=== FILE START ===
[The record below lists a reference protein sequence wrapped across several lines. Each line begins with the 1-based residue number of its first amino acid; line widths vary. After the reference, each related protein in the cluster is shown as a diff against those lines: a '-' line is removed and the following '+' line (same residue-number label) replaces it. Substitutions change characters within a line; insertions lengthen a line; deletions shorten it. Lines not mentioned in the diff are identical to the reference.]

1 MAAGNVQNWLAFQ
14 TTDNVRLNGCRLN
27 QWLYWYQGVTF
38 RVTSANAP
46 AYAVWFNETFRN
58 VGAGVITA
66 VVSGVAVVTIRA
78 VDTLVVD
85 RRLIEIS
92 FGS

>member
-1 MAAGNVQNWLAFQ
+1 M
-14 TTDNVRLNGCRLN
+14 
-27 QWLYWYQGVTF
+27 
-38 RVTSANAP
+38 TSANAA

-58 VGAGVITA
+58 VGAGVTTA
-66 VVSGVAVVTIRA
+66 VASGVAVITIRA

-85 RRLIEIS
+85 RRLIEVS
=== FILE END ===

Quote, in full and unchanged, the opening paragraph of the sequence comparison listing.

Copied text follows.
[The record below lists a reference protein sequence wrapped across several lines. Each line begins with the 1-based residue number of its first amino acid; line widths vary. After the reference, each related protein in the cluster is shown as a diff against those lines: a '-' line is removed and the following '+' line (same residue-number label) replaces it. Substitutions change characters within a line; insertions lengthen a line; deletions shorten it. Lines not mentioned in the diff are identical to the reference.]